primarily on steganography for embedding text information in computer images. The
steganography techniques covered include least significant bit insertion, masking and filtering,
and algorithms and transformations. The tutorial does not cover other steganography techniques
such as distortion, spread spectrum steganography, and statistical steganography.
Since information hiding refers to both watermarking and steganography, digital watermarking is
briefly mentioned in the tutorial. As well, the tutorial contains a section on steganalysis.
Two steganographic program examples were selected from the Internet to include in the tutorial.

JPHS (Jpeg hide and seek) is a free program designed by Allan Latham.
4t HIT Mail Privacy LITE 1.01 is a tool provided free of charge by 4t Niagara Software.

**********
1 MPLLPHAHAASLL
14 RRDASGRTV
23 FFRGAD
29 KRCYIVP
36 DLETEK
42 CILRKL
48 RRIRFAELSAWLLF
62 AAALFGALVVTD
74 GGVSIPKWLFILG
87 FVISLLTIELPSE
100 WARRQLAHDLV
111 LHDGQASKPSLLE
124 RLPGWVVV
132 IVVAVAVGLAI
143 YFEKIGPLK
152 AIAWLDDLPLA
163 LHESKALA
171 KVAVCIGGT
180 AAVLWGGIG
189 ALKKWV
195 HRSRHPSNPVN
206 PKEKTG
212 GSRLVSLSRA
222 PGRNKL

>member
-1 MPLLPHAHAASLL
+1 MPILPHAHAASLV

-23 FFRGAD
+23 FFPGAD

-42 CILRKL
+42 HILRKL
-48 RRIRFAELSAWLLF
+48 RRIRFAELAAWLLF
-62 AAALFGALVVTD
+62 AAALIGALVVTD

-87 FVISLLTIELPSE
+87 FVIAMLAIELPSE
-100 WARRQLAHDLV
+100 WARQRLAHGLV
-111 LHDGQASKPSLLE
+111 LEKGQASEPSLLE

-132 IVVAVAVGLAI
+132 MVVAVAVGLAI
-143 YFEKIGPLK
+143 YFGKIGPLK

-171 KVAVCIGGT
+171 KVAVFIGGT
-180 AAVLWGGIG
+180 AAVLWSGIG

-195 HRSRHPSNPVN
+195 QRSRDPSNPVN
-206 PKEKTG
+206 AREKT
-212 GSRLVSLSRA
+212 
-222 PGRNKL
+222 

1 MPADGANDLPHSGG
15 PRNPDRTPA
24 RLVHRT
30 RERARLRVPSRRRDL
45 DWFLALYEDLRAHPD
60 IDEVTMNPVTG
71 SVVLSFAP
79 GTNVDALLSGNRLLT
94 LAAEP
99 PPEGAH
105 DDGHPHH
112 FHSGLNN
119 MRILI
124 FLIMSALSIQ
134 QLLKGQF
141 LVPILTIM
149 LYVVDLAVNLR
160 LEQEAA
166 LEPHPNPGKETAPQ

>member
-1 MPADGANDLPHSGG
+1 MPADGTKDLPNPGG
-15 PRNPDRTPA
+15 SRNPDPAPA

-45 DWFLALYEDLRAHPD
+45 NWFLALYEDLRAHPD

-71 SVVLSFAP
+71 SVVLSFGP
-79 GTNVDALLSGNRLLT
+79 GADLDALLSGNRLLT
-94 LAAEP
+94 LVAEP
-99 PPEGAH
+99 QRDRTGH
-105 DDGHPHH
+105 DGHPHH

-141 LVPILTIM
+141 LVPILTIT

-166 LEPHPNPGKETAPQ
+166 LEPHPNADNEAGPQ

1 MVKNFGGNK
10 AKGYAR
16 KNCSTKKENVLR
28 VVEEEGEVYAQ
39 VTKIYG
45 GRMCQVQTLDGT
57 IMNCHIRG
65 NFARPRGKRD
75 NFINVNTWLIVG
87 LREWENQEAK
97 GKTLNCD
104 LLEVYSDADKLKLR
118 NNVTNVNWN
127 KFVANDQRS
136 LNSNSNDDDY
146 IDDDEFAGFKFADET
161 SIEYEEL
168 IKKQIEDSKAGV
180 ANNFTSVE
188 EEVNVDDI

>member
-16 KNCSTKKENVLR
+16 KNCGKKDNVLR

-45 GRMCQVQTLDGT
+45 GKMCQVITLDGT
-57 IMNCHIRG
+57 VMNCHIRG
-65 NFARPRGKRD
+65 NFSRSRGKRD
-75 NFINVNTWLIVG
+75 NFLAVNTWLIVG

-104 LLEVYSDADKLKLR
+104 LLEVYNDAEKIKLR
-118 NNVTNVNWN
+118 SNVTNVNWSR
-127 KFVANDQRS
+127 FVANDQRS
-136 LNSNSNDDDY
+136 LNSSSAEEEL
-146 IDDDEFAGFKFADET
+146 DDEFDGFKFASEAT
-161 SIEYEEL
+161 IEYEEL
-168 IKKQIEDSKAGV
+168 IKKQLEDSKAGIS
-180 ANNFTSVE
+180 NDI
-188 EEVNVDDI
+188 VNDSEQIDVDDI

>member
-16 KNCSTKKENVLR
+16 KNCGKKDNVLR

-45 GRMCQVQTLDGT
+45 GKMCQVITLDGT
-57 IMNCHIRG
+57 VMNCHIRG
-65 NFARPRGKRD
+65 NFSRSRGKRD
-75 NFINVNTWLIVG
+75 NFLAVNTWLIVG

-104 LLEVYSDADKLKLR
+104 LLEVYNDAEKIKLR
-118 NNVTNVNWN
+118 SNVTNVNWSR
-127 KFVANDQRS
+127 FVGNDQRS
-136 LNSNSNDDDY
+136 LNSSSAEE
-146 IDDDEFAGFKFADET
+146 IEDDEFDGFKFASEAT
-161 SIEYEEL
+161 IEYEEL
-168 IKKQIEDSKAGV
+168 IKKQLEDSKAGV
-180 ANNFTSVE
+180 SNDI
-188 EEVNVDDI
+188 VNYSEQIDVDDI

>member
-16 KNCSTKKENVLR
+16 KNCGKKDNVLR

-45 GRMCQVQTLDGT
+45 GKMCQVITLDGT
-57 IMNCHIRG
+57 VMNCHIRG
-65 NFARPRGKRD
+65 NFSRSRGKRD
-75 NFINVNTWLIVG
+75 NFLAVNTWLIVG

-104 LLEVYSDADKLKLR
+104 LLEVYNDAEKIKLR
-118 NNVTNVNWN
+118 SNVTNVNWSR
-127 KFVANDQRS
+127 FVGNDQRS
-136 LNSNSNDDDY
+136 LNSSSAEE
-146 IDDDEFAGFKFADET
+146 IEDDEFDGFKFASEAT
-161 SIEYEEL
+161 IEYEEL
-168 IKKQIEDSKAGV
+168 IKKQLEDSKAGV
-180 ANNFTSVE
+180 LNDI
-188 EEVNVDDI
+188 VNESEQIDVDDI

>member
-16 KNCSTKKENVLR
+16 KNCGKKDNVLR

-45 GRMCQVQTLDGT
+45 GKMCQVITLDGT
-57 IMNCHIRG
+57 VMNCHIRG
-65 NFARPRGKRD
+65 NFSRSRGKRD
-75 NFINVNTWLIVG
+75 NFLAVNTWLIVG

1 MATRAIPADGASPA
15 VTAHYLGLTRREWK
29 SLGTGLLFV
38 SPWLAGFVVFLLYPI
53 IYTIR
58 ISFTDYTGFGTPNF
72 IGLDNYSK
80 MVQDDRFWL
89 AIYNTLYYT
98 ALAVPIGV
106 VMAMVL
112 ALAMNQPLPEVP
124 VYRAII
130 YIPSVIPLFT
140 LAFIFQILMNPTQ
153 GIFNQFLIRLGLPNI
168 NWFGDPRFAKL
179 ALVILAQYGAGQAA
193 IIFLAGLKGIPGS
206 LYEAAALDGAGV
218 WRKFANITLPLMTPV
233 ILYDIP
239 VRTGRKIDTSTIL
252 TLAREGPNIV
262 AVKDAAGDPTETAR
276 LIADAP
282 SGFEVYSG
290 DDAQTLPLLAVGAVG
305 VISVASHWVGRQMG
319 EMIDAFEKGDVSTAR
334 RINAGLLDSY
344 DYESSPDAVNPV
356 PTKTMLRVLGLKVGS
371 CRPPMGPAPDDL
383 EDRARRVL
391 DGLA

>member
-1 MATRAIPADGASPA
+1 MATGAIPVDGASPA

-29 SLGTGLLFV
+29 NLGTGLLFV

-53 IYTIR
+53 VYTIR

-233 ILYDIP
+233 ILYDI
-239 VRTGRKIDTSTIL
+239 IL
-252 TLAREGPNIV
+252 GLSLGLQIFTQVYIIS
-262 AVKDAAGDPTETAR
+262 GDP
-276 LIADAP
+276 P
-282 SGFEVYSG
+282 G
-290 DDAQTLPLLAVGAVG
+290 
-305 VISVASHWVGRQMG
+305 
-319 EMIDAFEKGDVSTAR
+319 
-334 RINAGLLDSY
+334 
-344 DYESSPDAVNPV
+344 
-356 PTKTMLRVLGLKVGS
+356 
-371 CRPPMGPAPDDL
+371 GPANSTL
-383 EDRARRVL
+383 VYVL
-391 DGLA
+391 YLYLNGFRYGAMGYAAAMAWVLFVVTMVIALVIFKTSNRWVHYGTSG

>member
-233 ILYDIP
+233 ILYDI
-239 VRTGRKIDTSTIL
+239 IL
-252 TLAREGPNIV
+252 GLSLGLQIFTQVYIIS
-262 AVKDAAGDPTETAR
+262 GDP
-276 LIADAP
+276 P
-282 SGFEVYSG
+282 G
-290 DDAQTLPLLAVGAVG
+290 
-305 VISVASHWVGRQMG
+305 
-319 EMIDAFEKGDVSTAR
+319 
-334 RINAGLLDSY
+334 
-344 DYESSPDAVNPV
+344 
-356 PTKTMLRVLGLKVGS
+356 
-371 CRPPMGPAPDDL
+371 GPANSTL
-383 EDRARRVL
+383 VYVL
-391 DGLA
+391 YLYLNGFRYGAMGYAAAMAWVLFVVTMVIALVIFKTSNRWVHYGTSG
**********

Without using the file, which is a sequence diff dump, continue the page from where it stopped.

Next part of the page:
Steganography for Computer Images

The challenge of using steganography in computer images is to hide as much data as possible
with the least noticeable difference in the image. There are a number of steganographic methods
and applications available for download on the Internet.
In general, the steganography process consists of the following steps:
Identifying redundant bits in a cover image.
Selecting a subset of the redundant bits to be replaced with the secret message. The stego
image is created by replacing these redundant bits with the message bits.
Information hidden by setting the least significant bits of the image pixels to the bits of the secret
data may be invisible to the human eye but it is relatively easy to detect and remove by a third
party who suspect the presence of the embedded data.